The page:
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Update: A second accuser emerges with misconduct allegations against Supreme Court nominee Brett Kavenaugh. Also on the Monday rundown: We take you to a state where more than 60,000 kids are chronically absent from school; and we'll let you know why the rural digital divide can be a two-fold problem.

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Produce, Pesticides Can Coexist in IA, But Only with Proper Planning

PHOTO: Those who rely on local and fresh foods in Iowa are asking for more careful application of pesticides by farmers who use them on their crops. Photo credit: Carl Wycoff/Flickr
PHOTO: Those who rely on local and fresh foods in Iowa are asking for more careful application of pesticides by farmers who use them on their crops. Photo credit: Carl Wycoff/Flickr
July 2, 2014

DES MOINES, Iowa - The picnic tables will be loaded with fresh foods as friends and family gather for the Fourth of July, but some in Iowa believe there is a threat to the integrity of those locally produced fruits and vegetables.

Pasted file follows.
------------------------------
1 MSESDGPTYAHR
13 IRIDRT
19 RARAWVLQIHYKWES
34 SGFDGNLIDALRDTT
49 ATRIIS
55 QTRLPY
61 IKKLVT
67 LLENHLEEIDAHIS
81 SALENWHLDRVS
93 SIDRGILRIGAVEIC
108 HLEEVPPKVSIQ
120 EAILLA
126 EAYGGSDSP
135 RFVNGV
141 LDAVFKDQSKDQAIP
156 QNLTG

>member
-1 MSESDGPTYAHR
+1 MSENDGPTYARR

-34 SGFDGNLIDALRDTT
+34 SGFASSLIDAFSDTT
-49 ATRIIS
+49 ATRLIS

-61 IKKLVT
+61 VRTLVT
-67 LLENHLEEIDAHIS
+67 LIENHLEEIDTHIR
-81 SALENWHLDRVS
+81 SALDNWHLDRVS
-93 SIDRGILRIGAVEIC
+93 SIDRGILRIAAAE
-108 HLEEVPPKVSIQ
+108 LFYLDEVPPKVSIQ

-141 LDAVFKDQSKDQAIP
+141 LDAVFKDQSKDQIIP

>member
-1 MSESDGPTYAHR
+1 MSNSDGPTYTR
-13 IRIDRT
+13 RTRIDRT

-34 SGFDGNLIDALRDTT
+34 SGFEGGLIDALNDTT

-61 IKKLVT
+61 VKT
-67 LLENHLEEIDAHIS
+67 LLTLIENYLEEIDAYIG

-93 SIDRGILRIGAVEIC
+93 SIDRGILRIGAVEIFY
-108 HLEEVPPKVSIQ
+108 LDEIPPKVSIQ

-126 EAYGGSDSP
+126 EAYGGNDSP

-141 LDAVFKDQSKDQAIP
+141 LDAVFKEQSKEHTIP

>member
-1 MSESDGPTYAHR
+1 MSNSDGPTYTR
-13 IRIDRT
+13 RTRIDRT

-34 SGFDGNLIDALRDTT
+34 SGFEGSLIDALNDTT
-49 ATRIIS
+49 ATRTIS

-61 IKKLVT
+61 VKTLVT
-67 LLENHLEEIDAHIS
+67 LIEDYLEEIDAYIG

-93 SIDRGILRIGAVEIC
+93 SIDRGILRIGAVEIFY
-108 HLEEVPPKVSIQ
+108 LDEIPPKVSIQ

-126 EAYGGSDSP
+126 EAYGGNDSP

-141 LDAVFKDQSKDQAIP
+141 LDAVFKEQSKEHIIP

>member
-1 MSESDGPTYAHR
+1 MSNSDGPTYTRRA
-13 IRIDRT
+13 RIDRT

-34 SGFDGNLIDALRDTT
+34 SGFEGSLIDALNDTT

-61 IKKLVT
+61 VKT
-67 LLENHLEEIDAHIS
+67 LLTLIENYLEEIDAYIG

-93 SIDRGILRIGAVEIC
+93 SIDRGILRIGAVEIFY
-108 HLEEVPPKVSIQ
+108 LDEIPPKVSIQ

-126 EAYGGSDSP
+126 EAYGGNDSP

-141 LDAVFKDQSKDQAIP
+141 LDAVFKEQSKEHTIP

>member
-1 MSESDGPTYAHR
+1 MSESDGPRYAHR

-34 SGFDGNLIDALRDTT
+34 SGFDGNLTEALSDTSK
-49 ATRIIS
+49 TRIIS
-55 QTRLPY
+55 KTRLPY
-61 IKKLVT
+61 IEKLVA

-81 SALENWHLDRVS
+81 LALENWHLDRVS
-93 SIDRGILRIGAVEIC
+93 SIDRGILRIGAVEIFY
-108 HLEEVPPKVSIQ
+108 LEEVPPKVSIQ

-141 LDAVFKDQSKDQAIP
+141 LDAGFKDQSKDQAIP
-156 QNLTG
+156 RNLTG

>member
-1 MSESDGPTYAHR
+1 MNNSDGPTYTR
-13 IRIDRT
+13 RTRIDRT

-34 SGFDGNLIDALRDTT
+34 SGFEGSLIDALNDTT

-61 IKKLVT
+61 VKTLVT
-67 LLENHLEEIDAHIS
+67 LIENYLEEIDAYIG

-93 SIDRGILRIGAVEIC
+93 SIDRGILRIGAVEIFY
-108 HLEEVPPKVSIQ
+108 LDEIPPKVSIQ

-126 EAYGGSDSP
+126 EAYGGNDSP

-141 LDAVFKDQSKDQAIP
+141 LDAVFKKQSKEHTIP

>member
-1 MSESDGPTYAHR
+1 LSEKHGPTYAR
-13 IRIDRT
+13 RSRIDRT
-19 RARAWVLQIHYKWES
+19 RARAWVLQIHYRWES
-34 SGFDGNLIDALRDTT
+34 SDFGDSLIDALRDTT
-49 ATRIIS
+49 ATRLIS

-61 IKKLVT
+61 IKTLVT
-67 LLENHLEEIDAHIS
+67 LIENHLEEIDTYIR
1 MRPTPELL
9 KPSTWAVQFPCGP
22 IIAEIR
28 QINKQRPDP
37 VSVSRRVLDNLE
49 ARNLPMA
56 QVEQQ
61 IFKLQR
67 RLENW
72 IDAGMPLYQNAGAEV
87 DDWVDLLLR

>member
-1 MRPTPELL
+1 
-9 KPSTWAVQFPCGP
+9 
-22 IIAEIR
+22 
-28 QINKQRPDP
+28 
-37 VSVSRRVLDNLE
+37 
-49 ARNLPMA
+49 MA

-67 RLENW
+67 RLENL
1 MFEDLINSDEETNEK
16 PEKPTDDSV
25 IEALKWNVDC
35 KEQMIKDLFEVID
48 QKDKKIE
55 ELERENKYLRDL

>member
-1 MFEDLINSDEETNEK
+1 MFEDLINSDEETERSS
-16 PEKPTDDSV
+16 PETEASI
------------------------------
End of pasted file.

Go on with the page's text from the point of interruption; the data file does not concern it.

Donna Prizgintas, a chef in Ames who relies on fresh ingredients from area growers, said she has concerns about pesticide drift and residue for produce farmers, home gardeners and consumers.

"I think Iowans are not aware of ... the levels of glyphosates and nitrates that are in our water, in our air," she said. "Our food can be fairly pesticide-laden."

Glyphosate is a widely used herbicide and, in a recent assessment, it was frequently detected in Iowa surface waters, rain and air.

The agricultural industry is vital to Iowa's economy, Prizgintas said, adding that with better cooperation, pesticides and produce can coexist.

"Some farmers and companies spray very responsibly," she said. "There are guidelines, there are registrations. You're not supposed to spray if the wind is blowing. You have no-spray zones you're supposed to observe - but regularly, there are mistakes."

Prizgintas said the careful application of pesticides will be even more important going forward, with the expected approval of corn and soybeans tolerant to the pesticide 24D.

"Now this may come as soon as next summer," she said, "and this is adding a whole new pesticide to the equation."

The Iowa Department of Agriculture and Land Stewardship operates a registry for producers to list the locations of their sensitive crops, so pesticide applicators can identify those areas and minimize the potential for damage from drift.

More information is online at iowaagriculture.gov.

John Michaelson, Public News Service - IA